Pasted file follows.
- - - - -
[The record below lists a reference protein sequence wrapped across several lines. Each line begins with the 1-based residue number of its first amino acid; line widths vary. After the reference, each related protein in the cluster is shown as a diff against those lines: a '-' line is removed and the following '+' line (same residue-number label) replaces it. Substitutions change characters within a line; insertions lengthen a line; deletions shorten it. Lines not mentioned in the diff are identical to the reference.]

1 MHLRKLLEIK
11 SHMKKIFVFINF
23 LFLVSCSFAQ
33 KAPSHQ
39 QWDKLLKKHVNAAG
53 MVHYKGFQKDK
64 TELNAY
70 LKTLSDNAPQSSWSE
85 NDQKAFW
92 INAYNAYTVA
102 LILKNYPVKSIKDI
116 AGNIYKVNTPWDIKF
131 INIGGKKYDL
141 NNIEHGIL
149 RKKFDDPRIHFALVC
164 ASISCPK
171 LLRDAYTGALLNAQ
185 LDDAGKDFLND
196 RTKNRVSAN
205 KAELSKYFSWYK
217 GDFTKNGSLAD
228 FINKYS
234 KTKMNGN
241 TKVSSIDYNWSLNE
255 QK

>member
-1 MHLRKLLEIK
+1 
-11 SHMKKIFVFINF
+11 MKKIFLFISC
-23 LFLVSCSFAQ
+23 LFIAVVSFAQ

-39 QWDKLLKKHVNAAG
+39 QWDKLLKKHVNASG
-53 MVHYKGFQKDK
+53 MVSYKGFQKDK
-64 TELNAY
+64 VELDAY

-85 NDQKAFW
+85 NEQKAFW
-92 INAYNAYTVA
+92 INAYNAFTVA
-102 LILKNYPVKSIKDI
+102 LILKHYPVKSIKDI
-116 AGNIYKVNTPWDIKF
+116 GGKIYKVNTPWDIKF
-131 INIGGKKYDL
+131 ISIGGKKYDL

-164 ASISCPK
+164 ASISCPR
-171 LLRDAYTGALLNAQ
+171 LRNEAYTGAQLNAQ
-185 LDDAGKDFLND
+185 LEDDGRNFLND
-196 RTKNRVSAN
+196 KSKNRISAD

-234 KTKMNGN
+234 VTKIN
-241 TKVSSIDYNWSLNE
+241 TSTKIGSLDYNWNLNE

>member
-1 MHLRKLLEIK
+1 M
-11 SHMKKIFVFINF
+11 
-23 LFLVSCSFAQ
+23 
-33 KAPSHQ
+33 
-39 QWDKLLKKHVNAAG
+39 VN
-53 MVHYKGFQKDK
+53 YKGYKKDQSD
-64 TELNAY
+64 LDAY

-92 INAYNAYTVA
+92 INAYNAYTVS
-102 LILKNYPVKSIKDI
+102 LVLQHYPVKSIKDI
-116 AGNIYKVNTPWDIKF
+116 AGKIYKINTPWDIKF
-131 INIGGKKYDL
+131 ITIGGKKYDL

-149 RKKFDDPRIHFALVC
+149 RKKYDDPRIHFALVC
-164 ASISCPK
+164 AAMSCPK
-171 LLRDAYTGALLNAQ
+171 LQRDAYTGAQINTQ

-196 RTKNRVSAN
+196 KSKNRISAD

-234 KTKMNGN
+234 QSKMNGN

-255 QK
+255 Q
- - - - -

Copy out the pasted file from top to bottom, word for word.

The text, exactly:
[The record below lists a reference protein sequence wrapped across several lines. Each line begins with the 1-based residue number of its first amino acid; line widths vary. After the reference, each related protein in the cluster is shown as a diff against those lines: a '-' line is removed and the following '+' line (same residue-number label) replaces it. Substitutions change characters within a line; insertions lengthen a line; deletions shorten it. Lines not mentioned in the diff are identical to the reference.]

1 MHLRKLLEIK
11 SHMKKIFVFINF
23 LFLVSCSFAQ
33 KAPSHQ
39 QWDKLLKKHVNAAG
53 MVHYKGFQKDK
64 TELNAY
70 LKTLSDNAPQSSWSE
85 NDQKAFW
92 INAYNAYTVA
102 LILKNYPVKSIKDI
116 AGNIYKVNTPWDIKF
131 INIGGKKYDL
141 NNIEHGIL
149 RKKFDDPRIHFALVC
164 ASISCPK
171 LLRDAYTGALLNAQ
185 LDDAGKDFLND
196 RTKNRVSAN
205 KAELSKYFSWYK
217 GDFTKNGSLAD
228 FINKYS
234 KTKMNGN
241 TKVSSIDYNWSLNE
255 QK

>member
-1 MHLRKLLEIK
+1 
-11 SHMKKIFVFINF
+11 MKKIFLFISC
-23 LFLVSCSFAQ
+23 LFIAVVSFAQ

-39 QWDKLLKKHVNAAG
+39 QWDKLLKKHVNASG
-53 MVHYKGFQKDK
+53 MVSYKGFQKDK
-64 TELNAY
+64 VELDAY

-85 NDQKAFW
+85 NEQKAFW
-92 INAYNAYTVA
+92 INAYNAFTVA
-102 LILKNYPVKSIKDI
+102 LILKHYPVKSIKDI
-116 AGNIYKVNTPWDIKF
+116 GGKIYKVNTPWDIKF
-131 INIGGKKYDL
+131 ISIGGKKYDL

-164 ASISCPK
+164 ASISCPR
-171 LLRDAYTGALLNAQ
+171 LRNEAYTGAQLNAQ
-185 LDDAGKDFLND
+185 LEDDGRNFLND
-196 RTKNRVSAN
+196 KSKNRISAD

-234 KTKMNGN
+234 VTKIN
-241 TKVSSIDYNWSLNE
+241 TSTKIGSLDYNWNLNE

>member
-1 MHLRKLLEIK
+1 M
-11 SHMKKIFVFINF
+11 
-23 LFLVSCSFAQ
+23 
-33 KAPSHQ
+33 
-39 QWDKLLKKHVNAAG
+39 VN
-53 MVHYKGFQKDK
+53 YKGYKKDQSD
-64 TELNAY
+64 LDAY

-92 INAYNAYTVA
+92 INAYNAYTVS
-102 LILKNYPVKSIKDI
+102 LVLQHYPVKSIKDI
-116 AGNIYKVNTPWDIKF
+116 AGKIYKINTPWDIKF
-131 INIGGKKYDL
+131 ITIGGKKYDL

-149 RKKFDDPRIHFALVC
+149 RKKYDDPRIHFALVC
-164 ASISCPK
+164 AAMSCPK
-171 LLRDAYTGALLNAQ
+171 LQRDAYTGAQINTQ

-196 RTKNRVSAN
+196 KSKNRISAD

-234 KTKMNGN
+234 QSKMNGN

-255 QK
+255 Q